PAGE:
I actually felt very safe as a general rule. I spent most of the time in Bassem’s office and everyone there couldn’t have been nicer and made me feel completely at home. Because of budgetary constraints, I couldn’t bring any crew with me, but my local crew took great care of me.  However, there were times that were scary. Bassem’s publicist suggested I not come for one of the shoots because things were becoming volatile. Bassem and I talked on the phone and he assured me, “Worst case scenario, a Daily Show producer dies at my office and I get tons of press.” Who wouldn’t want to help a friend out like that? So, I decided to go. We were filming at the office and protesters started arriving. I was shown an escape route in case things went south. I was trying to film on a second camera but my hands were literally shaking. Everyone in the office was nervous and frustrated, but then, something beautiful happened. They started laughing and telling jokes and going on with their day, undeterred by the ugliness. I was so inspired.

How was the office of The Show different than the environment at The Daily Show?

The two offices have an incredibly similar vibe. The main difference is that one has a bunch of Ahmed’s while the other has a lot of Adam’s. I won’t tell you which is which.

Do you speak Arabic?

I don’t and I couldn’t afford a translator. While interviews were mostly done in English, all the other shoots were a challenge. I never fully knew what was going on in the office until we finished shooting and my camera people would fill me in. But I found that it didn’t matter that much, because while I didn’t know what was being said, I could feel the emotion of any given moment. In movies, what is said matters as much as how you say it. Feeling if a moment is funny or serious or stressful comes through, regardless of language.

Is there a “right time” for comedy?

To me, there isn’t a wrong time for comedy or for speaking truth to power. Now is always the right time to speak out. I don’t believe that every joke is well-timed or universally appreciated, but if you have a desire to find humor, there’s probably a right joke to be made.  Bassem was giving people something they couldn’t get anywhere else.  People in Egypt have this great sense of humor and there’s a guy giving them a way to laugh while their country is in this awful turmoil.  It’s an incredible gift.

Are you still working at The Daily Show?

I am still working at The Daily Show, which means working 7 days a week. I go edit every night after work and on weekends. When I finish, I am going to sleep for three days straight, then catch up on a bunch of reality shows, and then sleep for four more days.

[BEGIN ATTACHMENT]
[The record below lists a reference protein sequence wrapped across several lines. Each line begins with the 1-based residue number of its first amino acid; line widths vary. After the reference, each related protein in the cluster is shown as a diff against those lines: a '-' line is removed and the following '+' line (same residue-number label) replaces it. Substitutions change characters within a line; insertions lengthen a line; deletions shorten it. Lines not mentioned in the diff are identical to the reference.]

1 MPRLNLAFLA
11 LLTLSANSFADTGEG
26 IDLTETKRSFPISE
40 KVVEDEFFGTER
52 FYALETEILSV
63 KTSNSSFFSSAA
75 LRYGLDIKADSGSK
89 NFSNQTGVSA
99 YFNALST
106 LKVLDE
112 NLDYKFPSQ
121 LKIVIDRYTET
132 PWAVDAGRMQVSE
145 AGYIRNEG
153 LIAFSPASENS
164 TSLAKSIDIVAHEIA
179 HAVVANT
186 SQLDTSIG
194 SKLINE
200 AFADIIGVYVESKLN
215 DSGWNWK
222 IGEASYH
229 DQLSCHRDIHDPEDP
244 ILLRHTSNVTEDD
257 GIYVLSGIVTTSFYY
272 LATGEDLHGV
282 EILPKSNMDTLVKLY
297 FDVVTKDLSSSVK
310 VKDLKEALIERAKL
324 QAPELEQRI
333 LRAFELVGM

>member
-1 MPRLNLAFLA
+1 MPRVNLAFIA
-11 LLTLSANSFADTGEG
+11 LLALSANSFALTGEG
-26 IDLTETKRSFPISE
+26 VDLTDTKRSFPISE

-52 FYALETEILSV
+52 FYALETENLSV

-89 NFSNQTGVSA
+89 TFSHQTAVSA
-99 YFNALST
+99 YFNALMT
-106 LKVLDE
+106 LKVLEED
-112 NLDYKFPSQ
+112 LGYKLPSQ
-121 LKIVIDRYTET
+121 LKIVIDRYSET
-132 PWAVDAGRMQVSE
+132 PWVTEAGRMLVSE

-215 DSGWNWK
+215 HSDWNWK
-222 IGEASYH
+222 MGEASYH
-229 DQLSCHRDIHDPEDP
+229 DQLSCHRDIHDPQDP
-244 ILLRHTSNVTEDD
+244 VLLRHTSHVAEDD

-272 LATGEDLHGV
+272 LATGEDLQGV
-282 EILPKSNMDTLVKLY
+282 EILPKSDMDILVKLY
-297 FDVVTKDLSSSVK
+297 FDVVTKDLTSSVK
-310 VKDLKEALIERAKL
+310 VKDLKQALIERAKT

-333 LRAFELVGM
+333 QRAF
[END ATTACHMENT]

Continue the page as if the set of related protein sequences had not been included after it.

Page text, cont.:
Has this schedule negatively affected your mental health?

Is it that obvious? Probably, but I really love making this movie.  

How did you fund the film?

As many independent filmmakers do, I started a crowdfunding campaign on IndieGoGo. My goal was to raise $150,000 of the $400,000 we needed through donations. I sent emails about the campaign to everyone I knew and many of them were kind enough to forward it on to their friends. One of these people was Lynn, a friend of my best friend Tara, who had died unexpectedly a couple years before. Lynn shared the link with a bunch of people and it wound up on the computer of a woman named Lorie. She had the trailer up on her computer and her husband happened to sit down and watch it. His name is Frederic Rose and he happens to be the CEO of Technicolor!

That sounds made up. Is that true?

Totally true! The next day I got an email telling me to call Fred because he wanted Technicolor to be an Executive Producer of the film.  A few hours later we were on the phone and Fred told me, “364 days a year it’s my job to make this company money. Today, I get to do something nice.” I was told that Technicolor wants to support emerging filmmakers making films on important topics. They didn’t want creative control, they just wanted to help me make the best version of my film. It was too good to be true. Technicolor is covering funding for my editing team, animation, graphics, visual effect, color and sound. They made this film so much bigger than it ever would have been. I won a lottery I had not entered.  

How long did it take you to believe this wasn’t a prank?

I’m still not totally certain.

Isn’t there a super special fun fact about this?

I got to know Lynn because she and I started an Acts of Kindness site in memory of Tara.  http://ttgactsofkindness.tumblr.com/ And then, through Lynn, I ended up getting this really amazing Act of Kindness from Technicolor.

How did you come up with the title for Tickling Giants?

I was interviewing Andeel, a writer on the show and a political cartoonist. I described to him the essence of the film - people speaking up to power in their own non-violent ways.  Andeel spontaneously drew a picture of Bassem holding a feather, tickling the rather large foot of a giant.  When I looked at that, I decided to make that the inspiration for the title.

What do you want people to take away from watching Tickling Giants?

Anyone, big or small, can have their ideas heard if they figure out their own way to express themselves non-violently.  Most people have daily interaction with some abuse of power. It might be a kid bullied on a playground or a boss that takes advantage. It might be a huge issue that you’re really passionate about and you just haven’t found a way to support that cause. But the core idea in Tickling Giants is to leave people inspired by a team of ordinary people that risked their own comfort and, by doing so, found a way to be heard and to influence change.